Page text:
Jogging memories


YouTube clips are being used in reminiscence therapy sessions for patients with dementia, writes SYLVIA THOMPSON

And, yes I know how lonely life can be,

The shadows follow me and the night won’t set me free,

But I don’t let the evening get me down

Now that you’re around me. . .”

IT’S A karaoke session with a difference: a group of five or six patients at the Adelaide Meath Hospital in Tallaght sing along to a recording of Perry Como’s 1960s song, And I Love You So, while watching a YouTube clip of the famous American singer.

We have been invited to join a reminiscence therapy session, which uses the video-sharing website to look at old movie clips of Dublin, sing along to John McCormack, Frank Sinatra and Perry Como, and even have a giggle at the antics of Laurel and Hardy in black and white clips from a bygone era.

The expressions on the patients’ faces tell their own stories. Some are thrilled to reflect back on these times, offering personal stories of their working lives as Ronnie Drew sings the The Rare Auld Times as he walks over Dublin’s Ha’penny Bridge.

“Did you ever pay to cross the bridge?” speech therapist Julia O’Rourke asks the participants. Some say they did, remembering exactly where the toll was taken. Others shake their heads and remain silent.

O’Rourke and occupational therapist Fiona Tobin started using YouTube in reminiscence therapy sessions last July when a consultant in the Age-Related Unit, Ronán Collins, mentioned how his mother-in-law had so enjoyed looking back at old news clips and live music performances from the 1960s and 1970s.

“We were looking for new ways to engage dementia patients. They say they’ve nothing to do on the wards and many of them are medically well but waiting to be transferred to long-stay units,” explains O’Rourke.

The reminiscence therapy sessions using YouTube have given patients the opportunity to meet other patients outside the daily routines of hospital life. Some of them enjoy the memories the YouTube clips bring up while others simply find singing along to the songs or watching old movies lifts their mood. The sessions give staff greater insight into the lives of the patients and even provide fresh conversation topics for family members when they visit.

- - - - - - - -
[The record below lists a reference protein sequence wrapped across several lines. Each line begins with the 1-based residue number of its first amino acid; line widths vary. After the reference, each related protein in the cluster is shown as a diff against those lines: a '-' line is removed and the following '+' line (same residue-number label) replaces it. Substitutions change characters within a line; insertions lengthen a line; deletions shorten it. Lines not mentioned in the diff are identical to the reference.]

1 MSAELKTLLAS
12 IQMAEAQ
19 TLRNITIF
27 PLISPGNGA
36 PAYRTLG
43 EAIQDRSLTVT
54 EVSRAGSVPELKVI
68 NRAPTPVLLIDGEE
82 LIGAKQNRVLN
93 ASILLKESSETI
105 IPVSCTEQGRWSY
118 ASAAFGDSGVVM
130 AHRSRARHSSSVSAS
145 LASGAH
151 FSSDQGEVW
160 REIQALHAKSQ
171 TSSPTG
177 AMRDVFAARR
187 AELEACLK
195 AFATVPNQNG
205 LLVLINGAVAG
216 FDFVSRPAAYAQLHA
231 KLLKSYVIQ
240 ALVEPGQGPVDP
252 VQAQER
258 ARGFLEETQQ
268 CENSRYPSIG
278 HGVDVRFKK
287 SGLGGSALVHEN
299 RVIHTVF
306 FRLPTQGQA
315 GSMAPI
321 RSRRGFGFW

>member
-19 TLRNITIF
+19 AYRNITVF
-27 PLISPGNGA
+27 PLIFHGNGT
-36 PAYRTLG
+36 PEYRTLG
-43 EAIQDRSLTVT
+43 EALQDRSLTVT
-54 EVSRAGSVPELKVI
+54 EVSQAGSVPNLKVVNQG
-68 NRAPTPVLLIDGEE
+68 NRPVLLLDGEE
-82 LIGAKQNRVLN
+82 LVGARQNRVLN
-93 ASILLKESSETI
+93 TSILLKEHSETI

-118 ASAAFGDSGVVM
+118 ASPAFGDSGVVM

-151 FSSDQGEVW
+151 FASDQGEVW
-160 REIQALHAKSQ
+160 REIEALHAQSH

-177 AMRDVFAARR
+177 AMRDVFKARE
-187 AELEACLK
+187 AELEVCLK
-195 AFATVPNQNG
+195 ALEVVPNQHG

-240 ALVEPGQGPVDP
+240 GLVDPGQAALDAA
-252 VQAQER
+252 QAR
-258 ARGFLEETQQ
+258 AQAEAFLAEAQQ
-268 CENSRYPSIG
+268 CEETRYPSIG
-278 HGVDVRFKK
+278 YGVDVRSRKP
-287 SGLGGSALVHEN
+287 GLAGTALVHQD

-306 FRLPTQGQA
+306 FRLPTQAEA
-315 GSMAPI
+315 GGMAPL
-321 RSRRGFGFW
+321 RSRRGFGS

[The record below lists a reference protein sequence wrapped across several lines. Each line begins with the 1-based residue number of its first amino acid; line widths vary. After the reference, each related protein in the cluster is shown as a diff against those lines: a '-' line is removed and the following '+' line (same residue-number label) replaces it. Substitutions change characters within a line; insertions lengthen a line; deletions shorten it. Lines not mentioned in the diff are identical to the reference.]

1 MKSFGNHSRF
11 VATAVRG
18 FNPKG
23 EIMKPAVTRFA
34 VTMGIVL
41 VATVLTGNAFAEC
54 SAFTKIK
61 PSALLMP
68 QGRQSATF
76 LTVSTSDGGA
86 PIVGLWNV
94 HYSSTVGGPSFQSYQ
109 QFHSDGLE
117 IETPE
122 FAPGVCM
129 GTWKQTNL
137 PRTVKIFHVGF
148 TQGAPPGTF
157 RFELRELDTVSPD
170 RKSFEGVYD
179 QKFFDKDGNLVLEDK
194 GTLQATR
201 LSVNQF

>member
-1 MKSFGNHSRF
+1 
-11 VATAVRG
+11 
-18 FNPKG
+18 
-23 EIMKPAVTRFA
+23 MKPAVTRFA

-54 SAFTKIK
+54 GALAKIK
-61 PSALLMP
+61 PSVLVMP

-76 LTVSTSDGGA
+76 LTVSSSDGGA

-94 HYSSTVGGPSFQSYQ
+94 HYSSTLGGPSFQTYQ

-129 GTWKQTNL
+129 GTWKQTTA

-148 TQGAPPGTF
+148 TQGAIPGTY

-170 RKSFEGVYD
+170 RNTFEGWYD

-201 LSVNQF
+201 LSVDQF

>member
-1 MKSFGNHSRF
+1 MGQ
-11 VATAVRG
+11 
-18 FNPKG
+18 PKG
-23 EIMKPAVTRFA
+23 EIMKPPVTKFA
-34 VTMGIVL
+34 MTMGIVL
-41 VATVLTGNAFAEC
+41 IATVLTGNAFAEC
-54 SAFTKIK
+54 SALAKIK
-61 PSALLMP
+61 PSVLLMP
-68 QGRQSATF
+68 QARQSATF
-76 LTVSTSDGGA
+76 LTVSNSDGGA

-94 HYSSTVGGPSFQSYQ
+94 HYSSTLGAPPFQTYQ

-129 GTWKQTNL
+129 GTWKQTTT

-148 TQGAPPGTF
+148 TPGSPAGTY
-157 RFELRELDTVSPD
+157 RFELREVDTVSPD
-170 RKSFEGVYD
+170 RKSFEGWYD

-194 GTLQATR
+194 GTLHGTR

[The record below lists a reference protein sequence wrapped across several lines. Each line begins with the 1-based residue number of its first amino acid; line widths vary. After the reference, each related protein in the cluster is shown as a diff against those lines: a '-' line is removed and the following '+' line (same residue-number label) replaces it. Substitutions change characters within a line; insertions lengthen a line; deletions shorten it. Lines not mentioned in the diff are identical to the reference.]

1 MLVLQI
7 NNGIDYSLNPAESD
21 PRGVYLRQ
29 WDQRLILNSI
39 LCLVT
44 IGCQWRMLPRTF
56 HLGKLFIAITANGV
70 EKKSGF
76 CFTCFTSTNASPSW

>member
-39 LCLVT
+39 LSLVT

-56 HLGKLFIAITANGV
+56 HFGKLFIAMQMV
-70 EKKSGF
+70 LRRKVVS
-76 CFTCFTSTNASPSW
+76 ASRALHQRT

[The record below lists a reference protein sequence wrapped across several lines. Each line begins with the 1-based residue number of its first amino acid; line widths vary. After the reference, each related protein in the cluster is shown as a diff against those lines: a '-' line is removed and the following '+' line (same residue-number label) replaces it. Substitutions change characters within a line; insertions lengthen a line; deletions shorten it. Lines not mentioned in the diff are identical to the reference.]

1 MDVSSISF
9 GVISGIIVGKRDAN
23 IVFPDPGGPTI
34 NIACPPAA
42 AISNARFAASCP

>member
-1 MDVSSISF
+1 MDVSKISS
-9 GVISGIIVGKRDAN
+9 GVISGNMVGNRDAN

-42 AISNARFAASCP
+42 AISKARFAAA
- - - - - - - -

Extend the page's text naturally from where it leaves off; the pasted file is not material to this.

Last week, O’Rourke and Tobin presented their project, entitled Silver Surfers at the YouTube Group, at a conference in Belfast on reminiscence research, organised by the Centre for Ageing Research and Development in Ireland.

“Those at the conference were engaged by our presentation, but they wondered how it would work with time constraints of an acute hospital,” explains O’Rourke.

“It’s an organisational issue really. We’ve got an information technology department at the hospital. We’ve got a room and we’ve got porters who can bring the patients to the group. The sessions have given us a new way to help these patients communicate more,” says O’Rourke.

Reminiscence sessions have become a popular form of group therapy for older people in long-stay units throughout Ireland. In the standard format, photographs and objects from the past are used as starting points for discussion. The aim is to prompt conversation and encourage patients to reminisce about their earlier lives.

“I’m not saying that YouTube should replace this form of reminiscence therapy, but it is a valuable tool that can be used as an adjunct,” explains O’Rourke. “It’s an electronic memory bank that is a flexible way of accessing memories.” O’Rourke and Tobin have established the “Silver Surfers playlist” on YouTube that can be accessed by any other group who wants to use it.

But, what happens if watching old movies and news clips from the past make the patients remember sad times? “We will just acknowledge it and talk through it if it happens. Watching the sinking of the Titanic and Vera Lynn singing during wartime has brought up sad memories in the group which we have shared. But we also find that the patients draw support from each other.”

O’Rourke is so enthusiastic about the project that she hopes to do a study comparing how language skills and communication ability of dementia patients in the reminiscence therapy YouTube group compares with those who don’t participate in such a group.

“I think staff in nursing homes could train students and volunteers to run sessions using YouTube which would also help intergenerational communication,” she adds.